I immediately started looking for a school. Decided on Interstate Truck Driving School in South St. Paul, MN. I signed up for the 160 hours course which consists of a minimum of a 100 hours of classroom and coursework AND 60 hours of simulator, backing practice on my own, backing with an instructor, behind-the-wheel, pre test behind-the-wheel and ultimately the CDL road test. Like I said, the 160 hours is a minimum that most trucking companies are looking for when they're considering hiring a graduate of a truck driving school. Also, a big seller about this school was the effort they put into assisting in job placement. Before I even started class on Nov. 16, I already had one pre-hire letter and three more in the works.

As a veteran myself....I did end up paying my own because I'm not post/911 but most truck companies offer tuition reimbursement so you basically are repaid for the cost of your school. Plus depending on your situation, sometimes there are other programs, like YMCA or your state's Workforce Center that will pay for school. It depends solely on your situation.

Never once did I feel stupid for asking questions throughout my classroom or driving time. And I feel I have had sufficient time to prepare for the road test, which by the way is tomorrow, Jan. 15th. If I had felt I needed more time in any part of the classroom or driving, all I would have needed to do was speak up and ask for more time. I was told that one student had actually put in 300 hours to accomplish his goal of becoming a truck driver.

I have a job already with Werner. And yes, I did question the recruiter about going that far to say that. Because the pre-hire letter is just an invitation from a company to go to their orientation and it not a job offer. He told me, that I have a job period. So when I leave for orientation in early February I'll be bringing down, in addition to other paperwork, my school transcript and school completion certificate.

So in researching a school to go to- I work suggest that you also look into if they offer assistance with job placement. Like I said, once I toured the school the admissions person gave me a folder about the school and included in that was a two-sided sheet of paper listing companies that are hiring graduates right out of school. The list had all the contact information for a specific company including their website and recruiter name.

I'm going for my DREAM.

As far as the shifting, and yes I have struggled with that too. I found a 3 pt. series of videos on youtube.com Do a search for "Double Clutching 101" by yourboyetrucker. Great help for me, especially the second video where he shows the steps for up shifting and down shifting. I took notes while watching and actually wrote each process on a sticky note and would take them with for sim time and driving time to remind me of the sequence. For up shifting, I say to myself "clutch neutral, clutch shift" or "1,2" and for down shifting I say to myself "clutch neutral, REV, clutch shift" or "1 2, 3". The videos really did make a difference for me and I have recommended them to my other classmates that have told me they're struggling and they have come back and told me that the videos really helped them out. And yes, I have seen these videos recommended elsewhere in this forum. I have found a additional resources on www.truckingtruth.com which is a website that was recommended to me through school. Check it out, it is free.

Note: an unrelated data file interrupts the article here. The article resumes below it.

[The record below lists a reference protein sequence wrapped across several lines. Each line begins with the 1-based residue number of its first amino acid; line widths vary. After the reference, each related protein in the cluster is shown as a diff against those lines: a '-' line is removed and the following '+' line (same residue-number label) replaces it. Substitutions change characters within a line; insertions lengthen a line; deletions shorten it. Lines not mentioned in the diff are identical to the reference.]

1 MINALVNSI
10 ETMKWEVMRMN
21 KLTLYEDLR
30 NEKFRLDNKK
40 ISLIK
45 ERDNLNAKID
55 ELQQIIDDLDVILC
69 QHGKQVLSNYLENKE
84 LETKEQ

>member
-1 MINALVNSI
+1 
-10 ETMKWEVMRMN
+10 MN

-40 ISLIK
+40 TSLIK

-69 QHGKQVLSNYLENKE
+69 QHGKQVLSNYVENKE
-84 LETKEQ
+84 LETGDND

Where there's a will, there's a way. And like another person commented, the school you choose doesn't define you as how you'll be truck driving. There are many different personalities in anybody working with the public and unfortunately some people get in the position to teach that shouldn't be there. Keep what information you can use and benefit from and let the rest go. As a school bus driver, I learned to never take anything personal. It's not that I don't care, but I have to take care of Number 1 and that's me.

I wish you the best and if there's any questions you have, feel free to message me.

CDL:

Commercial Driver's License (CDL)

A CDL is required to drive any of the following vehicles:

  • Any combination of vehicles with a gross combined weight rating (GCWR) of 26,001 or more pounds, providing the gross vehicle weight rating (GVWR) of the vehicle being towed is in excess of 10,000 pounds.